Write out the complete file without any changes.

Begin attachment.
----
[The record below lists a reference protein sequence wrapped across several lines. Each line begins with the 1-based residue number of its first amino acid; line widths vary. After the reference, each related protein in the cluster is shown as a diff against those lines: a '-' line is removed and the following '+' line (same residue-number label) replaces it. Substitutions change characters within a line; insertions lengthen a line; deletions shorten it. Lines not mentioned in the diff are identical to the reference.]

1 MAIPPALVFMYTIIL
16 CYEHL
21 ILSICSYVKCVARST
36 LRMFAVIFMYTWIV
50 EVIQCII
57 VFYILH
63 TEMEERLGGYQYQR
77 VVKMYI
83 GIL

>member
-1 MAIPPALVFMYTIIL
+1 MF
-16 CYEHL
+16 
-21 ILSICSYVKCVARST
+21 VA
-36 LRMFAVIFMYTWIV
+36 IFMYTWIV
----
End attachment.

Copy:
[The record below lists a reference protein sequence wrapped across several lines. Each line begins with the 1-based residue number of its first amino acid; line widths vary. After the reference, each related protein in the cluster is shown as a diff against those lines: a '-' line is removed and the following '+' line (same residue-number label) replaces it. Substitutions change characters within a line; insertions lengthen a line; deletions shorten it. Lines not mentioned in the diff are identical to the reference.]

1 MAIPPALVFMYTIIL
16 CYEHL
21 ILSICSYVKCVARST
36 LRMFAVIFMYTWIV
50 EVIQCII
57 VFYILH
63 TEMEERLGGYQYQR
77 VVKMYI
83 GIL

>member
-1 MAIPPALVFMYTIIL
+1 MF
-16 CYEHL
+16 
-21 ILSICSYVKCVARST
+21 VA
-36 LRMFAVIFMYTWIV
+36 IFMYTWIV